The Kutch Rann Utsav has also helped bring many tourists. “As the days are short in winter and gets difficult to dry the fabrics, we do not focus much on the work. During monsoon, we focus on intricate designs that can be done indoors. We also have to take care that the fabric doesn’t move because of wind,” he shares.

Their village is also a hub for many young researchers and fashion students wanting to document their lives and create fabrics with their art. “We are also famous as they show rogan history on National Geographic,” he smiles. Jabbar hopes designers draw inspiration from rogan and the art form finds a place in fashion weeks.

“We are working with leather to create bags and wallets; the sad part is some replicate our base colours to create duplicate products,” bemoans Jabbar.


Anjali Jha, July 8, 2020: The Indian Express

Rogan, a 300-year-old craft tradition that once flourished in Gujarat’s Kutch region. In 1983, a young Abdul Gafur Khatri followed the trend and went to Ahmedabad and even Mumbai to find work and make a life. He says, “At that time, there were no tourists visiting Gujarat and our art was not selling. It was only later that the government gave us a project that started helping us and my grandfather and father asked me to return to the village.”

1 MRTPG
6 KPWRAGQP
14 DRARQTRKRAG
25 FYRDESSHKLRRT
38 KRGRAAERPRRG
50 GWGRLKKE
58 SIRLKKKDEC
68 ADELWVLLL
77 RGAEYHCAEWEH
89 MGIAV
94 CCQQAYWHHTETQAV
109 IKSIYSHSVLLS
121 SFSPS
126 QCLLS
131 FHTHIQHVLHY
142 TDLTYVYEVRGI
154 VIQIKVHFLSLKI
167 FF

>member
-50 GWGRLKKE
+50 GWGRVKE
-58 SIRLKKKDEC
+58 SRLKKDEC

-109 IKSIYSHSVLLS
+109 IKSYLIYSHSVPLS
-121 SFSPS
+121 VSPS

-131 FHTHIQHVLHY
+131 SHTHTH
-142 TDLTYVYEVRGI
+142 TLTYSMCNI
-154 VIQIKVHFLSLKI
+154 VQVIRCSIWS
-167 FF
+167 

Gafur became so attached to Rogan that he promised his father to take it to the international level, which he did eventually. “I fulfilled my promise when Rogan art was presented to Barack Obama, the then President of the United States, by Narendra Modi during his visit to the US in 2014,” says Abdul Gafur Khatri, the recipient of Padma Shri Award (2019), five National Awards, eight State awards, three National Merit certificates and an International Designer award.